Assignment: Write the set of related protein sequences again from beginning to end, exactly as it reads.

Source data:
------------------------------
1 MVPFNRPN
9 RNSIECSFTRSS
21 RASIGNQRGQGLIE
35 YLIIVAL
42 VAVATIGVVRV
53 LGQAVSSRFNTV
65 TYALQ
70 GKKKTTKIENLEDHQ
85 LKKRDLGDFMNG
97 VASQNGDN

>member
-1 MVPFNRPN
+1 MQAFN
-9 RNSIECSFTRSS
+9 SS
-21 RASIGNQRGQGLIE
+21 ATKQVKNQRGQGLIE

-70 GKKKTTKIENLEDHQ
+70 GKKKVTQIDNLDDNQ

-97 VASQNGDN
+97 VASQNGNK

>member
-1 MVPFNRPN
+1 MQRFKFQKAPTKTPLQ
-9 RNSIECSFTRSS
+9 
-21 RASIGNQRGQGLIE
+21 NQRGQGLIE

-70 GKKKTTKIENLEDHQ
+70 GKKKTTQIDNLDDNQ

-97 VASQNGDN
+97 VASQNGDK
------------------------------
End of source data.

1 MVPFNRPN
9 RNSIECSFTRSS
21 RASIGNQRGQGLIE
35 YLIIVAL
42 VAVATIGVVRV
53 LGQAVSSRFNTV
65 TYALQ
70 GKKKTTKIENLEDHQ
85 LKKRDLGDFMNG
97 VASQNGDN

>member
-1 MVPFNRPN
+1 MQAFN
-9 RNSIECSFTRSS
+9 SS
-21 RASIGNQRGQGLIE
+21 ATKQVKNQRGQGLIE

-70 GKKKTTKIENLEDHQ
+70 GKKKVTQIDNLDDNQ

-97 VASQNGDN
+97 VASQNGNK

>member
-1 MVPFNRPN
+1 MQRFKFQKAPTKTPLQ
-9 RNSIECSFTRSS
+9 
-21 RASIGNQRGQGLIE
+21 NQRGQGLIE

-70 GKKKTTKIENLEDHQ
+70 GKKKTTQIDNLDDNQ

-97 VASQNGDN
+97 VASQNGDK